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vengeance

[ ven-juhns ]
/ ˈvɛn dʒəns /
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noun

infliction of injury, harm, humiliation, or the like, on a person by another who has been harmed by that person; violent revenge: But have you the right to vengeance?
an act or opportunity of inflicting such trouble: to take one's vengeance.
the desire for revenge: a man full of vengeance.
Obsolete. hurt; injury.
Obsolete. curse; imprecation.

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Idioms for vengeance

    with a vengeance,
    1. with force or violence.
    2. greatly; extremely.
    3. to an unreasonable, excessive, or surprising degree: He attacked the job with a vengeance.

Origin of vengeance

1250–1300; Middle English <Old French, equivalent to vengi(er) to avenge (see venge) + -ance-ance

synonym study for vengeance

1. See revenge.
Dictionary.com Unabridged Based on the Random House Unabridged Dictionary, © Random House, Inc. 2021

VOCAB BUILDER

What does vengeance mean?

Vengeance is a desire for revengeretaliation against or punishment of someone for some kind of harm that they caused or wrongdoing that they did (whether real or perceived).

It can also be used as an even more intense synonym for revenge.

Vengeance often involves deep anger and a perhaps obsessive desire to get even by inflicting similar harm to the person who initially harmed the person seeking revenge. When it means the same thing as revenge, vengeance is often planned out over a period of time.

The related adjective vengeful is used to describe someone who is determined to seek vengeance or someone who is inclined to seek vengeance—someone who is vindictive.

The phrase with a vengeance means with great violence or intensity, as in My allergies have come back with a vengeance—I’ve been sneezing all day. 

Example: The vengeance in your heart will eat away at you, which is like letting your enemy defeat you yet again.

Where does vengeance come from?

The first records of the word vengeance come from the 1200s. It comes from the Old French venger, meaning “to avenge,” from the Latin verb vindicāre, meaning “to protect,” “to avenge,” or “to punish.” The words revenge, avenge, vindicate, and vindictive are all based on the same root. The suffix -ance is used to form nouns.

Vengeance implies an intensity to one’s desire for revenge. It’s often used alongside words like fury and wrath in accounts of those who have been wronged in some way. The phrase “Vengeance is mine” comes from a Bible verse advising people not to seek revenge.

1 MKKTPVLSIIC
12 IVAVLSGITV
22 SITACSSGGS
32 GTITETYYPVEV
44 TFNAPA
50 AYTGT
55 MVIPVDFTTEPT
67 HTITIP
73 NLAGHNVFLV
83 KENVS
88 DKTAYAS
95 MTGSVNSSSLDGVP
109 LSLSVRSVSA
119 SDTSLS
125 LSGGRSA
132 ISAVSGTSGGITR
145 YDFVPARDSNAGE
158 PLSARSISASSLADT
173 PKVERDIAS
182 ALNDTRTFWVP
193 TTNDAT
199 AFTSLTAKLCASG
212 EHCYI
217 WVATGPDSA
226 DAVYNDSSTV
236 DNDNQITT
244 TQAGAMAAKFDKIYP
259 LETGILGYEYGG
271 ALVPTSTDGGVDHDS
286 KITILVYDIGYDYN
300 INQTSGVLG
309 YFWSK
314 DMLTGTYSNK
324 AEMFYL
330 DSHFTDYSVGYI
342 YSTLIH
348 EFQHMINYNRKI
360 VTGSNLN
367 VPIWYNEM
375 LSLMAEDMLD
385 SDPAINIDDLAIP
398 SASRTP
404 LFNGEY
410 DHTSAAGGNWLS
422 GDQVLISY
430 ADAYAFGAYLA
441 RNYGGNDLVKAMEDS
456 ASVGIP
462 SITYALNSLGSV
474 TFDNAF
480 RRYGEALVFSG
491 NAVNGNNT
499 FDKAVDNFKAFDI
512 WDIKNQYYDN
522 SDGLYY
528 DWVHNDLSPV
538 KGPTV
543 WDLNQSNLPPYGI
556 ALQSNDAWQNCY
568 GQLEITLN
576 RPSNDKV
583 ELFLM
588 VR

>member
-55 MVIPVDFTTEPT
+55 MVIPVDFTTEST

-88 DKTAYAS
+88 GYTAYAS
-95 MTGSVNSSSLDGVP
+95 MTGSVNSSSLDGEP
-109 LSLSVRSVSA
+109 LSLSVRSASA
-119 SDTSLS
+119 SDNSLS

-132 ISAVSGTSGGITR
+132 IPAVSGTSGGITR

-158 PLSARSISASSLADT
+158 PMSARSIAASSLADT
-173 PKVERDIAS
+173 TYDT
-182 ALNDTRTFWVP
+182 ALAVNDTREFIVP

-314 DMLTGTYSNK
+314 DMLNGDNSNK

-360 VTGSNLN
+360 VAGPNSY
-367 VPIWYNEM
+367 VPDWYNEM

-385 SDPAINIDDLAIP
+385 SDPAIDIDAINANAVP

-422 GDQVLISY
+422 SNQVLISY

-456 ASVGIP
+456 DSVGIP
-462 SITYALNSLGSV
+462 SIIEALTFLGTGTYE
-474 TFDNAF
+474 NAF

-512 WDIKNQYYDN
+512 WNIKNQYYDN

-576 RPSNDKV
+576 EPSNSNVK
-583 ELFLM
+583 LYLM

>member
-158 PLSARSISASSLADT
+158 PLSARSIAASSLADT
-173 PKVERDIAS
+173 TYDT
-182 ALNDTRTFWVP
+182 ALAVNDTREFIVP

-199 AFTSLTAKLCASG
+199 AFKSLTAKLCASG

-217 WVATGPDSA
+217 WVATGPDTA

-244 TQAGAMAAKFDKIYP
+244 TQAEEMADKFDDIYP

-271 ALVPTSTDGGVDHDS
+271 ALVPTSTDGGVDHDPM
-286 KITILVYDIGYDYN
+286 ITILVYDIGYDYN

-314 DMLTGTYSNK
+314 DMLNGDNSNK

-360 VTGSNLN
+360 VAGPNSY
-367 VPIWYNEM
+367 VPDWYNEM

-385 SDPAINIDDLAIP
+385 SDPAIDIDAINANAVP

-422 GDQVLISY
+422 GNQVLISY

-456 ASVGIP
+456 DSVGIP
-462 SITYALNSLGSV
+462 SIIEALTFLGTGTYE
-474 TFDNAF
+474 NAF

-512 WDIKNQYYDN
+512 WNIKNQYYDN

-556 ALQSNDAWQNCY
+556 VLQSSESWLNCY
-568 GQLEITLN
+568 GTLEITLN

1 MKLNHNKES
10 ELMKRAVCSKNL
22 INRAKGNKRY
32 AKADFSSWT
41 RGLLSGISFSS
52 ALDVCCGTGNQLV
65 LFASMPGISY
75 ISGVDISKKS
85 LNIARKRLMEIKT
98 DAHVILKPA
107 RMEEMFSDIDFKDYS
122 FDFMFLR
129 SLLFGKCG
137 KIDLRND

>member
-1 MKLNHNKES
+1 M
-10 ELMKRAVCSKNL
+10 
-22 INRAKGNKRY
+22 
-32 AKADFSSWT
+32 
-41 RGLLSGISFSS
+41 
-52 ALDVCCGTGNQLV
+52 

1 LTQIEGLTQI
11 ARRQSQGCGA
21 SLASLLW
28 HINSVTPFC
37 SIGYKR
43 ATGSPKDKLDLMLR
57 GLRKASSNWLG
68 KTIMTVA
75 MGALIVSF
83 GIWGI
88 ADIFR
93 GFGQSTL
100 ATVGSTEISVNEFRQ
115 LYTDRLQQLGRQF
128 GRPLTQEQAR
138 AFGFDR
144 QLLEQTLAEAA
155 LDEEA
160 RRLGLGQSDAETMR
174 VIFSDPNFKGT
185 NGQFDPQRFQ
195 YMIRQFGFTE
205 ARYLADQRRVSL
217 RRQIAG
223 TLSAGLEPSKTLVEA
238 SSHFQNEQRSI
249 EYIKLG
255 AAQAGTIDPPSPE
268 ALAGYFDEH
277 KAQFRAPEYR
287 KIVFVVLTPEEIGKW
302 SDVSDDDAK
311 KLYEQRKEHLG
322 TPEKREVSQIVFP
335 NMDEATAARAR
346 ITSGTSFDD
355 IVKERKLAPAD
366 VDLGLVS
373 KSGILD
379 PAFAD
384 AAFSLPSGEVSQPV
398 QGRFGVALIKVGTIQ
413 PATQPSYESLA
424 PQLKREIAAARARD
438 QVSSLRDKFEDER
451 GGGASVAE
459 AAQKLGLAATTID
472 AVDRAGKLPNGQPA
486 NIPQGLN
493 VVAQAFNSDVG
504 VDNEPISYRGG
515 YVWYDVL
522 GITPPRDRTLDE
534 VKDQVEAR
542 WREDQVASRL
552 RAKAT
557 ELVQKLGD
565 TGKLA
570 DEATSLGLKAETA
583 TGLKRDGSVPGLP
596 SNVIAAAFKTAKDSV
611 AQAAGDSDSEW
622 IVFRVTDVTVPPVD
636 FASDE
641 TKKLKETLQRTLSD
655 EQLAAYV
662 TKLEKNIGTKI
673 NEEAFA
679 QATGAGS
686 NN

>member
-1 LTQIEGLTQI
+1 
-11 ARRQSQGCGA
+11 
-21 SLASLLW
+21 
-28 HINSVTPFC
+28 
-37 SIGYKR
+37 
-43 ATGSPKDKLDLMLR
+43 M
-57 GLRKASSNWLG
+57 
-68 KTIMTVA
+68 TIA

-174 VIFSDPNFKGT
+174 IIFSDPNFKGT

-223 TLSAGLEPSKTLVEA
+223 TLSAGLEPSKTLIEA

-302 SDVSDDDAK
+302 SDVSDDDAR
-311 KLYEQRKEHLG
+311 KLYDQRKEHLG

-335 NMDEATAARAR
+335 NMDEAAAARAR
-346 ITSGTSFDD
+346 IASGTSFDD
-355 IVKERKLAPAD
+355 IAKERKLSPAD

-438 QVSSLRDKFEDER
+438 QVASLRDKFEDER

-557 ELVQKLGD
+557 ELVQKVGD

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What are some synonyms for vengeance?

What are some words that share a root or word element with vengeance

 

 

What are some words that often get used in discussing vengeance?

How is vengeance used in real life?

The word vengeance is usually used in situations that involve serious wrongdoing, but it’s sometimes used in the context of less serious situations in order to be humorous.

 

Try using vengeance!

True or False?

The word vengeance can be used as a synonym of revenge.

Example sentences from the Web for vengeance

British Dictionary definitions for vengeance

vengeance
/ (ˈvɛndʒəns) /

noun

the act of or desire for taking revenge; retributive punishment
with a vengeance (intensifier)the 70's have returned with a vengeance

Word Origin for vengeance

C13: from Old French, from venger to avenge, from Latin vindicāre to punish; see vindicate
Collins English Dictionary - Complete & Unabridged 2012 Digital Edition © William Collins Sons & Co. Ltd. 1979, 1986 © HarperCollins Publishers 1998, 2000, 2003, 2005, 2006, 2007, 2009, 2012

Idioms and Phrases with vengeance

vengeance

see with a vengeance.

The American Heritage® Idioms Dictionary Copyright © 2002, 2001, 1995 by Houghton Mifflin Harcourt Publishing Company. Published by Houghton Mifflin Harcourt Publishing Company.
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